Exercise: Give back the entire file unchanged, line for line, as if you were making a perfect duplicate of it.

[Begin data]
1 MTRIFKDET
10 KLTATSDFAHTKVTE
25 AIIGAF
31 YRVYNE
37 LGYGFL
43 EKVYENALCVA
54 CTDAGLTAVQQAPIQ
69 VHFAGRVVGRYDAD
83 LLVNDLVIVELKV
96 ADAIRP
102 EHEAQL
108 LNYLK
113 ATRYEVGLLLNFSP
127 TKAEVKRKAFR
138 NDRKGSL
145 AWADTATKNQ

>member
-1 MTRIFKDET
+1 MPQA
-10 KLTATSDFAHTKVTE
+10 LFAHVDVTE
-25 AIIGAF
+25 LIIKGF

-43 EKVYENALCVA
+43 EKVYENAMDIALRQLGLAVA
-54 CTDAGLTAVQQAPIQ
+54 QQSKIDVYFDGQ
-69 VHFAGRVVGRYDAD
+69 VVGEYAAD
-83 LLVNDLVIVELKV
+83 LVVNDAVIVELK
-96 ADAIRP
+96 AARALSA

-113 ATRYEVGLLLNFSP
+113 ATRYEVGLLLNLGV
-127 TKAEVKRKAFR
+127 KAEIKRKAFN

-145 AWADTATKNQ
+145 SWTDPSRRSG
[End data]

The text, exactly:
1 MTRIFKDET
10 KLTATSDFAHTKVTE
25 AIIGAF
31 YRVYNE
37 LGYGFL
43 EKVYENALCVA
54 CTDAGLTAVQQAPIQ
69 VHFAGRVVGRYDAD
83 LLVNDLVIVELKV
96 ADAIRP
102 EHEAQL
108 LNYLK
113 ATRYEVGLLLNFSP
127 TKAEVKRKAFR
138 NDRKGSL
145 AWADTATKNQ

>member
-1 MTRIFKDET
+1 MPQA
-10 KLTATSDFAHTKVTE
+10 LFAHVDVTE
-25 AIIGAF
+25 LIIKGF

-43 EKVYENALCVA
+43 EKVYENAMDIALRQLGLAVA
-54 CTDAGLTAVQQAPIQ
+54 QQSKIDVYFDGQ
-69 VHFAGRVVGRYDAD
+69 VVGEYAAD
-83 LLVNDLVIVELKV
+83 LVVNDAVIVELK
-96 ADAIRP
+96 AARALSA

-113 ATRYEVGLLLNFSP
+113 ATRYEVGLLLNLGV
-127 TKAEVKRKAFR
+127 KAEIKRKAFN

-145 AWADTATKNQ
+145 SWTDPSRRSG